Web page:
Florida mops up after floods close Fort Lauderdale airport

FORT LAUDERDALE, Fla. (AP) – South Florida kept a wary eye on a forecast that called for more rain as it cleaned up Thursday from an unprecedented storm system that dumped upwards of 2 feet of rain in a matter of hours, causing widespread flooding, closing the Fort Lauderdale airport, and turning thoroughfares into rivers.

Fort Lauderdale issued a state of emergency as flooding persisted in parts of the city. Crews had worked through the night to attend rescue calls, but there were no immediate reports of injuries or deaths.

Tow truck driver Keith Hickman told The Associated Press that he saw abandoned cars “floating like boats” in the streets of Fort Lauderdale.

“There were hundreds of cars up and down here,” he said. “It was unbelievable. I have never seen cars bumper boating each other and floating. And a truck would come by and the wake would push the cars into the other cars and they were just floating. I’ve never seen anything like it.”

Amanda Valentine was driving when she received a warning about flash flooding on her phone.

“The water started rising, I thought I was going to drown,” Valentine told the AP, adding that she was terrified when she couldn’t open her car door or roll the windows down. “Nothing was working. All the lights were going on in my car, so nothing was operating. And I thought, I’m going to drown. I called my parents like, I’m going to die. Like I’m going to drown. There’s no way for me to get out of this car. And they couldn’t help me. I called 911 and they told me they couldn’t help me.”

She eventually forced the door open and got to safety.

In Broward County, where rains started Monday before the heaviest rains arrived Wednesday afternoon, crews worked Thursday to clear drains and fire up pumps to clear standing water.

The Red Cross set up a staging area to help residents whose homes were flooded, providing them with blankets and coffee, officials said. The staging area also acted as a reunification point for families.

Fort Lauderdale City Hall remained closed Thursday with ground-floor flooding and no power. A tunnel carrying U.S. Route 1 under a river and a major street in downtown Fort Lauderdale was also closed, along with some ramps to Interstate 95.

Fort Lauderdale Hollywood International Airport, which closed Wednesday evening, won’t reopen until 5 a.m. Friday due to debris and massive flooding.

By early Thursday, enough water had drained to allow people to drive on the upper level – or departures – road to pick up waiting passengers. But the entrance to the lower-level, or arrivals, road remained closed, officials tweeted.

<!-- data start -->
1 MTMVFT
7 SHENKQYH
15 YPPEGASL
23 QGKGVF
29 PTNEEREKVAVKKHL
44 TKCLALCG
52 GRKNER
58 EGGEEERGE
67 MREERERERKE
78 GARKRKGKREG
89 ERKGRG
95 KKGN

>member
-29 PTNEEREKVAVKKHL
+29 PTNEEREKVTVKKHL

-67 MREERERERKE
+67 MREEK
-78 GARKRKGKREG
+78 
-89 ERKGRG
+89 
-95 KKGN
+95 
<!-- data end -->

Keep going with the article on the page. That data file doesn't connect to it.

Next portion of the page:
Shawn Bhatti, a meteorologist with the National Weather Service in Miami, said the region received “an unprecedented amount” of rain. The weather service was still confirming totals, but some gauges showed up to 25 inches (63.5 centimeters) of rainfall

“For context, within a six hour period the amount that fell is about a 1 in 1,000 chance of happening within a given year. So, it’s a very historical type of event,” Bhatti said.

More showers, thunderstorms and local flooding were in the forecast from the National Weather Service on Thursday morning. An additional 2 to 4 inches (5 to 10 centimeters) of rain was possible.

Video taken by witnesses showed water coming in the door at an airport terminal and a virtual river rushing down the tarmac between planes.

In downtown Fort Lauderdale, video showed a man swimming to the curb along Broward Boulevard as as cars rolled by. Drivers also recorded themselves rolling through streets where brown, swirling water rose nearly to car hoods.

Broward County schools canceled classes Thursday, including after-school and extracurricular activities, after water flooded hallways and classrooms at some schools the day before.

“The schools became inaccessible to parents, parents attempting to pick up their students,” Toni Barnes, Broward Schools director of emergency management, told WPLG-TV. “Staff members attempting to leave campuses – they were unable – they were trapped in their cars. We had to call fire rescue to assist our parents out of their cars to get them into the school because they were trapped.”

The heavy rains also shut down South Florida’s high-speed commuter rail service, called Brightline, for a brief time on Wednesday evening. Service has since been restored.


Kozin and Frisaro both reported from Fort Lauderdale. Associated Press reporter Kathy McCormack reported from Concord, New Hampshire.

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